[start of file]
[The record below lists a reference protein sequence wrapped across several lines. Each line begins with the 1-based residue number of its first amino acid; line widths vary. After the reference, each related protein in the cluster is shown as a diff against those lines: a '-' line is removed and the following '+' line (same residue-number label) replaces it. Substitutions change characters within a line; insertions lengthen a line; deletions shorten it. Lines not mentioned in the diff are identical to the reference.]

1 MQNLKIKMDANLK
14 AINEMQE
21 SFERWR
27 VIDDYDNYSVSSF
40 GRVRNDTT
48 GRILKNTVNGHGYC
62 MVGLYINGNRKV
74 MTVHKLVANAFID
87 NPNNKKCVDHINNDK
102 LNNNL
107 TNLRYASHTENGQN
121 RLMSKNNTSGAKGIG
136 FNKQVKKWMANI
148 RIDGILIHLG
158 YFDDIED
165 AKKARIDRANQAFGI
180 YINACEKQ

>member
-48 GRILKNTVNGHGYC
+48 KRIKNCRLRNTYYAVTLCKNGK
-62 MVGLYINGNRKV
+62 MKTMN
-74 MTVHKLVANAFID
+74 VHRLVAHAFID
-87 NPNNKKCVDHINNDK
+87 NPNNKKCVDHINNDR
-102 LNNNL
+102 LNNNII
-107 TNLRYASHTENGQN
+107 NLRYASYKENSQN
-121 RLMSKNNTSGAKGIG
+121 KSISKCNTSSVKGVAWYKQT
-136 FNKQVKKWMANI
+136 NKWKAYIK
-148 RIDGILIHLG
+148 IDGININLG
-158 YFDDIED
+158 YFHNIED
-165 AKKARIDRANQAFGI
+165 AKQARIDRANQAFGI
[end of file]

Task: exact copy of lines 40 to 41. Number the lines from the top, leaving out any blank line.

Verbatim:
-165 AKKARIDRANQAFGI
+165 AKQARIDRANQAFGI